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Legal, disciplinary and reputational risks that stem from social media abuse

Legal, disciplinary and reputational risks that stem from social media abuse

A media law expert from Johannesburg, Emma Sadleir, last week told a Windhoek audience posting incriminating information and images on any social media platform, is akin to posting the same on a public billboard.

“Initially, I would tell people that if they would not put a certain message on a massive billboard with their picture and all information, then don’t put it online. But now it has changed. Still, if you won’t put it on a billboard, do not put it on your digital device,” Sadleir cautioned during her opening remarks.

Sadleir did a presentation on the implications of social media abuse for both organisations and individuals. She was the guest of Standard Bank Namibia.

“There are serious legal implications that can stem from messages or images that people post on social media, which can have negative implications in the real world” she warned.

She explained that digital devices such as smart phones are dangerous because they possess three features; the internet, screenshot capabilities and a camera. The internet offers a permanent public platform; screenshots render transit communication permanent and camera’s document everything. Once this content is on these digital devices it can be accessed by various social media sites or is at risk of stolen by hackers.

Historically, people only had to be concerned about their conduct at the office during working hours, however now they have to consider their online activities as well, Sadleir stressed pointing out that employers can use this social media information to take disciplinary action against their employee, even if it was posted in a personal capacity. Furthermore, legal action can be taken by those affected by the posts.

“You are responsible for everything on your social media pages, even though you have not written it yourself, because you have the power to delete it if you do not agree with it. We need to protect ourselves online like the celebrities we have become. Your personal safety should come first,” she emphasized.

Sadleir explained that if any content is posted online and seen only by one person, the legal implications become the same as something that has been plastered on the front page of a newspaper. Issues of privacy, defamation or illegally disseminating pornographic material come in to play.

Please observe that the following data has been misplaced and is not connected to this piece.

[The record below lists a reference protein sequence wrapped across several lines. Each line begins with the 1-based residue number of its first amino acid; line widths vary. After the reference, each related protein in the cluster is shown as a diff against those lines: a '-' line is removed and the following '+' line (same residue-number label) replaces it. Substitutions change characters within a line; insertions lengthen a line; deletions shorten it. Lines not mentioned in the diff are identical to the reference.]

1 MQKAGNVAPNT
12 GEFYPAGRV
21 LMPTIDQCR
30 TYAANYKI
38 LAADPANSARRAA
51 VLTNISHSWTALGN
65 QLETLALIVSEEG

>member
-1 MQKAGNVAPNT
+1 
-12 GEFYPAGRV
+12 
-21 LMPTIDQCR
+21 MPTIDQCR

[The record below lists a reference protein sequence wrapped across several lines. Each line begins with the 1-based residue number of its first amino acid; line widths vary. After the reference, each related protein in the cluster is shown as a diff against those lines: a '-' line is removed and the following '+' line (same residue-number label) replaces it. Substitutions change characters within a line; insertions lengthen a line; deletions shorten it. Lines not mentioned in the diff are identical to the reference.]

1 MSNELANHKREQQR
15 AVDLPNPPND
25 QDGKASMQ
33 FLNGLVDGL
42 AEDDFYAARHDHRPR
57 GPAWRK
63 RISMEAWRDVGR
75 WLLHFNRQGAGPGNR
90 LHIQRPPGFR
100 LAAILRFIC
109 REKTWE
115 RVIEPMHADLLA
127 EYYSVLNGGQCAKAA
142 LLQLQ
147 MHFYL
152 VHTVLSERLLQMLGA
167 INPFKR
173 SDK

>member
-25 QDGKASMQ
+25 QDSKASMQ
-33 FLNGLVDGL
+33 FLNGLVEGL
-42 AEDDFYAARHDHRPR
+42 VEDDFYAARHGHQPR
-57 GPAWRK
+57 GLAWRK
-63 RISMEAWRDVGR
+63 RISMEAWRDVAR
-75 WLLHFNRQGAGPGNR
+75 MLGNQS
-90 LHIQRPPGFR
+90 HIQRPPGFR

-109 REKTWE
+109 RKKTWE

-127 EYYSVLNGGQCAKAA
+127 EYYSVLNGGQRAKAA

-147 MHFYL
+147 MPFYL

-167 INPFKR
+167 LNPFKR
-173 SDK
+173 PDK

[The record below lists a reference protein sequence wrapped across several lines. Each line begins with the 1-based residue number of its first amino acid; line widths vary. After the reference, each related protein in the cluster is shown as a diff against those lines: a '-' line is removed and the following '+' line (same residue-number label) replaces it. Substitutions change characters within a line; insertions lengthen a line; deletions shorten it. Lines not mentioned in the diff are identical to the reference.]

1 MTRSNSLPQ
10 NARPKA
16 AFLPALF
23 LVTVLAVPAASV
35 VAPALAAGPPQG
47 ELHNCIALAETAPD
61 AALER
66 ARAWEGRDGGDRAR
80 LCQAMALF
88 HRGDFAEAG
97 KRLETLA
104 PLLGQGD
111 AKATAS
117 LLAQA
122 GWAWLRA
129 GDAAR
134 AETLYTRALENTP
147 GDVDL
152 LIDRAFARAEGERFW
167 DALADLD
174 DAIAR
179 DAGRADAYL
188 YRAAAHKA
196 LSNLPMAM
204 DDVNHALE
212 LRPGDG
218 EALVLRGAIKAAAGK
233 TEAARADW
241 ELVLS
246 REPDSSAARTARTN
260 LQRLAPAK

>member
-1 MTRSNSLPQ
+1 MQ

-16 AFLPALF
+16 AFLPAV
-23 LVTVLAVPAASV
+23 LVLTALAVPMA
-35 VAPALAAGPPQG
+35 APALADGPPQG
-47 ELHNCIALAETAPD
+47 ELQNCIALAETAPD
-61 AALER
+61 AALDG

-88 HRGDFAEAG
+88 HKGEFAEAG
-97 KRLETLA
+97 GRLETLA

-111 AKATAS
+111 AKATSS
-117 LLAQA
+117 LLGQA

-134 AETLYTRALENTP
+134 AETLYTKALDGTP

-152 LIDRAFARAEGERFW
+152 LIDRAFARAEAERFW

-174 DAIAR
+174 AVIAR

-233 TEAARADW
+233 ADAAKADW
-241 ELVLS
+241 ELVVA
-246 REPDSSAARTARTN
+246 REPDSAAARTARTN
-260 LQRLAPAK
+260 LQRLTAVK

She further pointed out that the page owner loses context, tone and control over his or her audience when online. “If you do anything illegal or obscene it can be documented and put online, even though it was meant as a joke which can result in legal and disciplinary action.”

Although some people might feel like their right to privacy has been infringed in some instances on social media, she stated that unless they have established a reasonable explanation for privacy, issues of consent and public interest could be used to counter that argument.

“If you do not look after your privacy, you will not have any. If you have never been on social media you have a higher expectation of privacy than someone who is,” Sadleir highlighted.

“There are two things to be cognisant of on social media, one’s digital footprint and one’s digital shadow. The digital footprint is what you post about yourself online making it easy to control and the digital shadow is what other people post about you, which is hard to control. What is private today will not be private tomorrow, she said, so if you do not consent to a post about you being online or do not want it to be associated with you, then you [must] explicitly state it and have it removed.

“All laws that apply in real life apply to social media…This also extends to oaths of ethics and professional codes, industry regulations and guidelines, and contractual obligations. Unfortunately we are breeding a generation of digital natives who only know about life online not knowing that these online activities can get them into trouble in real life,” she reiterated.

Citing various cases in which people lost their jobs, their social and their political standing as a result of content posted on social media, Sadleir urged all social media users not to do anything that puts their employers in disrepute online. “Remember, this becomes part of the chain of publishing of any content on your profile” she warned.

Sadleir read a BA LLB at the University of the Witwaterrand and an LLM in IT, Media and Communications Law (Cum Laude) at the London School of Economics.

About The Author

Musa Carter

Musa Carter is a long-standing freelance contributor to the editorial team and also an active reporter. He gathers and verifies factual information regarding stories through interviews, observation and research. For the digital Economist, he promotes targeted content through various social networking sites such as the Economist facebook page (/Nameconomist/) and Twitter.